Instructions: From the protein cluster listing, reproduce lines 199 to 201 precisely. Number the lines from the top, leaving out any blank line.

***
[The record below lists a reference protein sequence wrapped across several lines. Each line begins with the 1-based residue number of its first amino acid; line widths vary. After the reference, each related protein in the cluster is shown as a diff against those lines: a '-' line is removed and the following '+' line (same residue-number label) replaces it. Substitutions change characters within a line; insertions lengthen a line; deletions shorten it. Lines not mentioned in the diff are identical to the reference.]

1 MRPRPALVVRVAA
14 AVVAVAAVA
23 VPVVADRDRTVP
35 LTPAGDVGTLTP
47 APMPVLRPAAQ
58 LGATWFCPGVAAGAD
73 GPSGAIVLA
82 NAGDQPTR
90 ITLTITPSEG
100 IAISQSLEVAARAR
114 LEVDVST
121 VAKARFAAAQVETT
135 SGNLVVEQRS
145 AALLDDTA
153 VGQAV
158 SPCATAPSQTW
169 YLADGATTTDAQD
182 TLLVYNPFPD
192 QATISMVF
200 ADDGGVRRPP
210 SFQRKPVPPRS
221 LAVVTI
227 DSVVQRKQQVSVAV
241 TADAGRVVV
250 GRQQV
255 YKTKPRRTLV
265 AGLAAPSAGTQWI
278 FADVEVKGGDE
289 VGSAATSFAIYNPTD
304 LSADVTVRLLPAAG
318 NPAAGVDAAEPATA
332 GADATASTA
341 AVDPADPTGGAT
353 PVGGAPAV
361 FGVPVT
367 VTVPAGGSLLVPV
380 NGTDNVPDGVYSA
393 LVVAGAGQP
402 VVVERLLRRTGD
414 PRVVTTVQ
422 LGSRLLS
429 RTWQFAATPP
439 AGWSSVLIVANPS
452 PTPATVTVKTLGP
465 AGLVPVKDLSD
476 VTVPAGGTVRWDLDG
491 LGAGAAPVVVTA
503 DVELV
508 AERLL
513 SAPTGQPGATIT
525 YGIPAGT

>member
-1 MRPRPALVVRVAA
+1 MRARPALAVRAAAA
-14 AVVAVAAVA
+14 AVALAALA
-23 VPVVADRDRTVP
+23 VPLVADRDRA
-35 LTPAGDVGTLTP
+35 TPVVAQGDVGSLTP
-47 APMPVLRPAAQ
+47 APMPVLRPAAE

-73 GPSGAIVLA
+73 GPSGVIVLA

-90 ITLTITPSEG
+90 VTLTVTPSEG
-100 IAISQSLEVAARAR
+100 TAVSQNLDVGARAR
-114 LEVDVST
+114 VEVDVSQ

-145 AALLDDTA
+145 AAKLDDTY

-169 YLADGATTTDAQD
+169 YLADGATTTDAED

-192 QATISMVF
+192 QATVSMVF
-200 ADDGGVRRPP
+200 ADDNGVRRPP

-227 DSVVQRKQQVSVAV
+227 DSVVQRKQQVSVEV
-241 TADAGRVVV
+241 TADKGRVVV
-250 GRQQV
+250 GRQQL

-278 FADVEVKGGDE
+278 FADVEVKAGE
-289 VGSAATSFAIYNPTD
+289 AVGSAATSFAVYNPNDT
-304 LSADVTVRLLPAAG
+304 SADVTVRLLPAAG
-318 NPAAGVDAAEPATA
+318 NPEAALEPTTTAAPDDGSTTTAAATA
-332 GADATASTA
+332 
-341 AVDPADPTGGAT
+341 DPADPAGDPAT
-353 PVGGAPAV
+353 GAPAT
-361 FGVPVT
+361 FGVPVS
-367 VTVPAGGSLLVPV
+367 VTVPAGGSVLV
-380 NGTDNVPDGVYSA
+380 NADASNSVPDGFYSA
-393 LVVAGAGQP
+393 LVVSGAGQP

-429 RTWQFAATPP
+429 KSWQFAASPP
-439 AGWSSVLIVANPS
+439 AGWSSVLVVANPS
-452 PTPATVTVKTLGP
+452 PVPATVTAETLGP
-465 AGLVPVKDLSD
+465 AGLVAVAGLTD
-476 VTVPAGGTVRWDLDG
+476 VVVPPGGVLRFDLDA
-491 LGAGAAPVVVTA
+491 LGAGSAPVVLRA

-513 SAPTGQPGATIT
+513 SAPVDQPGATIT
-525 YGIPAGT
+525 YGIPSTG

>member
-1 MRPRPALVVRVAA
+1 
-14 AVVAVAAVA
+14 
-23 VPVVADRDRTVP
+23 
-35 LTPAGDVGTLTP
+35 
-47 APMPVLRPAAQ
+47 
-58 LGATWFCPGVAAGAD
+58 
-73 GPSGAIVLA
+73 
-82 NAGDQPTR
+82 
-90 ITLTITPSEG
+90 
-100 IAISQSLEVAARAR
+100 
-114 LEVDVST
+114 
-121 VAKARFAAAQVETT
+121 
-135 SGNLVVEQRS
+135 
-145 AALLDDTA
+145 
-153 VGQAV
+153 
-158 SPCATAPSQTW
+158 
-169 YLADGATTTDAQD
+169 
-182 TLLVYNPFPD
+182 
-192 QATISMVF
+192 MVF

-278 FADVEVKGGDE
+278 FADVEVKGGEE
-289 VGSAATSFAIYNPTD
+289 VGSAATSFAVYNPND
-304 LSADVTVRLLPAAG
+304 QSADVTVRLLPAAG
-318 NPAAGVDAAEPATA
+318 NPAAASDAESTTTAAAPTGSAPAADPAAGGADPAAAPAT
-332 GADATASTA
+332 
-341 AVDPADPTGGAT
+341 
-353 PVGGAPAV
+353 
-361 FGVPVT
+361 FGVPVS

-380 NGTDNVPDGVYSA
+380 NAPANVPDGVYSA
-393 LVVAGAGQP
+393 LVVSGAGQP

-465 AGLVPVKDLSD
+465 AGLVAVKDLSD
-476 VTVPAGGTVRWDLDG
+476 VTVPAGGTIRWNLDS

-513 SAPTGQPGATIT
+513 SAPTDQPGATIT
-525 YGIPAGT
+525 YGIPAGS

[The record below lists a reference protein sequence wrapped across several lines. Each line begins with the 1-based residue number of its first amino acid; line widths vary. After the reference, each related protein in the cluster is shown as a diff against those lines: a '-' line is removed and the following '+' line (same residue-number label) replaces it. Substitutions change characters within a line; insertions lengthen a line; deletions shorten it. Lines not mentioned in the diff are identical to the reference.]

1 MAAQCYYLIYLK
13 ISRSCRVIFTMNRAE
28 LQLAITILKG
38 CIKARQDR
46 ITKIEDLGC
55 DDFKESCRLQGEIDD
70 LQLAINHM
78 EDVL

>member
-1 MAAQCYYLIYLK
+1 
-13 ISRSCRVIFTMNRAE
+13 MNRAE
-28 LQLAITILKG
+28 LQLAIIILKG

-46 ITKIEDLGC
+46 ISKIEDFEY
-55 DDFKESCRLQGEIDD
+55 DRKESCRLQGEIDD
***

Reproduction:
78 EDVL

>member
-1 MAAQCYYLIYLK